But really nice job. congrats.
 
Old 03-12-2013, 07:01 PM   #11
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Thanx FarisB, glad you like it.
yeah, I know what you mean, I'm still playing with the Background, I might use a grungy texture with a darker color, or maybe a gradient one like you said.

thanks again, glad you like the skin.
 
Old 03-13-2013, 09:41 PM   #12
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So this is the finale image, put it in the gallery, hope it get accepted , hope you like it, thanks for all the feedback, have fun.


 
Old 03-14-2013, 12:02 AM   #13
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As a technical exercise, this is pretty good. As a portrait, it doesn't really work for a few reasons.

The "unfinished brushwork" look at the bottom feels arbitrary and inconsistent with the rest of the image. If you're going to incorporate that look into your artwork, then integrate it into the overall style organically instead of as an afterthought. This is why I said to look at works by guys like Richard Schmid, Pino, Jeremy Lipking, etc. They are really good at incorporating that partially finished look into a painting and make it look natural and artistically appealing.

The lighting is very flat, looking like the dreaded "on-camera flash photography" look associated with paparazzi photographers and unskilled photographers who just blast the flash at the subject without any artistic lighting. There's no modeling of form, no tonal composition, and even as a technical exercise, you're just practicing rendering micro-details like skin texture and hair strands, but you don't get to practice your ability to convey form and value accurately.

The hair looks stringy and has no sense of mass. The values are off too, making the hair appear flat and limp. I'm not sure why you deviated from the original photo if this was a technical exercise. Generally speaking, you don't want to just render hair with a ton of thin strands of similar values--it's too much visual noise that doesn't contribute to much; micro-detail is meaningless without the more support of the more important context of the overall management of values, shapes, forms, composition, etc.

For the future, I suggest you don't use flat-looking on-camera flash photography as your reference; pick more artistic lighting that models the person's form and features effectively.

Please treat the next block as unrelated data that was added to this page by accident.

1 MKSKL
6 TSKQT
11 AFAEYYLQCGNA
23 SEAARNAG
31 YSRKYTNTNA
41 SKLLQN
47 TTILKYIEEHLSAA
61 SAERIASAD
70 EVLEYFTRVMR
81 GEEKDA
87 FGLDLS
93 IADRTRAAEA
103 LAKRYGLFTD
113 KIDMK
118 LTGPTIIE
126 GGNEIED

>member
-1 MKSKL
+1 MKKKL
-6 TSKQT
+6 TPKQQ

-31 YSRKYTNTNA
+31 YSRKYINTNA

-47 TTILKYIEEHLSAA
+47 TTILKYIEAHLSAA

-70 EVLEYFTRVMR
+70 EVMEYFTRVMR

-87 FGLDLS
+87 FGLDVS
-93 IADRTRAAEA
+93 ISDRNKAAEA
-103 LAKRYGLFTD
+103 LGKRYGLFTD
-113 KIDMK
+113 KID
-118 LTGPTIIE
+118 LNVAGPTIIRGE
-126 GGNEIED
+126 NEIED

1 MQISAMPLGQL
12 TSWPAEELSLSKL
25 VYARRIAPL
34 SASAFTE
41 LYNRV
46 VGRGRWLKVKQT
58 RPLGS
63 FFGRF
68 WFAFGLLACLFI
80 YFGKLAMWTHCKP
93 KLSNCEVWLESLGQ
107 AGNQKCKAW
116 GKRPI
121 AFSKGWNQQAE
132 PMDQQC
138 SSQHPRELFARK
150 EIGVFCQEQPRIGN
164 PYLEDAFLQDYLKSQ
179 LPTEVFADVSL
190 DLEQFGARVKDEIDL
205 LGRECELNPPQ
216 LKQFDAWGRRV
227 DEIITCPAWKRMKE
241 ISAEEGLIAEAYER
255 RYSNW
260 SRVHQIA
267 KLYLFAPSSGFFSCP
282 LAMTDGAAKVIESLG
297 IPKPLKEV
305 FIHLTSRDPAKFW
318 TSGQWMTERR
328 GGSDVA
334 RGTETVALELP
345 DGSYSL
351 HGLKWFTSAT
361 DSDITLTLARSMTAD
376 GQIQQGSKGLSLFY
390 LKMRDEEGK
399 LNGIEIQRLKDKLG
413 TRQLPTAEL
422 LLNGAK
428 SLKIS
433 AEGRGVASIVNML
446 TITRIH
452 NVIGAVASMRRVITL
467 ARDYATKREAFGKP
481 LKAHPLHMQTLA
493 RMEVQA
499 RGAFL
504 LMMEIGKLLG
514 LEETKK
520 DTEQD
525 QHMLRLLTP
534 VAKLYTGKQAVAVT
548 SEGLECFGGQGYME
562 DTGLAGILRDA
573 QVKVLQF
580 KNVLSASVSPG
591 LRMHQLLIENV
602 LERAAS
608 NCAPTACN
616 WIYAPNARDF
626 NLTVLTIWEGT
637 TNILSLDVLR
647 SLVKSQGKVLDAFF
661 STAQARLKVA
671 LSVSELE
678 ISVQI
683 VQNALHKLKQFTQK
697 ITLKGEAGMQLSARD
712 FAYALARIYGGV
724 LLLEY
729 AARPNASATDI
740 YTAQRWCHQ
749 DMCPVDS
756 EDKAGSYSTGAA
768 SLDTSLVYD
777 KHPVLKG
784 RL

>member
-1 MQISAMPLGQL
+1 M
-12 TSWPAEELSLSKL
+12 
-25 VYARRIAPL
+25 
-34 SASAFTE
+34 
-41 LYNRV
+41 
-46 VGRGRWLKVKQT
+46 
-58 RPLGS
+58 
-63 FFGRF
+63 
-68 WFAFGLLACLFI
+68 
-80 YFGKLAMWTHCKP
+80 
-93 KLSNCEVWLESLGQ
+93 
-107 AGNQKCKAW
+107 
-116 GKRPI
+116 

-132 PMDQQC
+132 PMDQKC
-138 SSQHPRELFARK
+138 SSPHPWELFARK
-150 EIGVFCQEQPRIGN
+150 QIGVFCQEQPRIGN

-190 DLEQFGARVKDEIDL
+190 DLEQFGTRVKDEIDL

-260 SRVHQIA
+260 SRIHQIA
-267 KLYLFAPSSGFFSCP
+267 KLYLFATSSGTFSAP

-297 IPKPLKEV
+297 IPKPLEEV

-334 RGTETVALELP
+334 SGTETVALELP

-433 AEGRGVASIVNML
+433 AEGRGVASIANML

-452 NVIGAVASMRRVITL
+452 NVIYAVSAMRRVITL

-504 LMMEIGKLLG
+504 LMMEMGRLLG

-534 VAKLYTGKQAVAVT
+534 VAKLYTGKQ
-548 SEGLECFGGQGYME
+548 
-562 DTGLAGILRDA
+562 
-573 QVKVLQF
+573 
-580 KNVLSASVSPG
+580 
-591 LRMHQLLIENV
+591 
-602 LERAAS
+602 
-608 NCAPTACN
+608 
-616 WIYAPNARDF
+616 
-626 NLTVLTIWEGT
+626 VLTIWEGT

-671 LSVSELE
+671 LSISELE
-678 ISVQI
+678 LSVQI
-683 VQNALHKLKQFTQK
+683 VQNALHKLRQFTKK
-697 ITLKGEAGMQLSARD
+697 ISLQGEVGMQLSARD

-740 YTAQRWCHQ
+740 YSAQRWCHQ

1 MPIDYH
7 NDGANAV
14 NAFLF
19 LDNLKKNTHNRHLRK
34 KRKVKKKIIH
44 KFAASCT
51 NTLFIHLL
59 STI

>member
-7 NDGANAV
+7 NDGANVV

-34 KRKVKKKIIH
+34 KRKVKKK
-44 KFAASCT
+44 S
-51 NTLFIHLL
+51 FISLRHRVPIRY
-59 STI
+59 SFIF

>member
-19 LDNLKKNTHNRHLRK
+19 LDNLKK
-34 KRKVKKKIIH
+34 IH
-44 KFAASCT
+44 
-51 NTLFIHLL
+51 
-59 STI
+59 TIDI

You obviously have the technical rendering skills, so I don't think it's necessary for you to do these types of exercises any more. Start developing your artistic sensibility and paint works that are your own creative expression.

As for the Showcase Gallery, we don't accept images that are simply copies of copyrighted photos of celebrities--it's a legal issue. We also find images that are simply copies of photos without much creative input kind of iffy--they don't usually accept images like that either.
 
Old 03-14-2013, 09:34 AM   #14
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Hmm. Since I still haven't conquered my weaknesses I usually keep the following feelings to myself but I think this is a good chance to express my views.

Regarding learning from great painters, I feel like that advice is good but incomplete.

For example a lot of people advice studying John Singer Sargent. Well since so many people studied it why isn't there a proper analysis on what Sargent work is in more specific terms? I did not find any specifics on how to actually do it.

All you find is, he used expressive strokes, he moved a lot while painting, he used a lot of color on the brush, when he painted he painted quickly... nice, very nice. But not very useful. And this is one of the most talked about painters ever. Yet no one can tell you, "listen man, Sargent did 1 and 2 and 3, look here at this and I will show you step by step. This is how you would it, this is how he did it, see the difference?" It is astounding that no one can explain it that way.

Ok so someone tells me Faris don't be lazy. forget other peoples opinions, download the paintings and study them yourself. First of all I don't have a reference for the same scene he painted. No photos. So I cannot compare. The only option I have is to draw an outline, use his painting as a photo and try to paint it in my style, then see how differently he did it until I get a feel for it.

Now one thing that shows in their work is a sense of realism. Abbreviated realism, and man that is advanced. How can anyone learn how to paint abbreviated realism when they are still learning how to achieve realism in the first place?

Learning from great painters is an advanced lesson. Actually especially the ones that know what to put in and what to leave are even harder.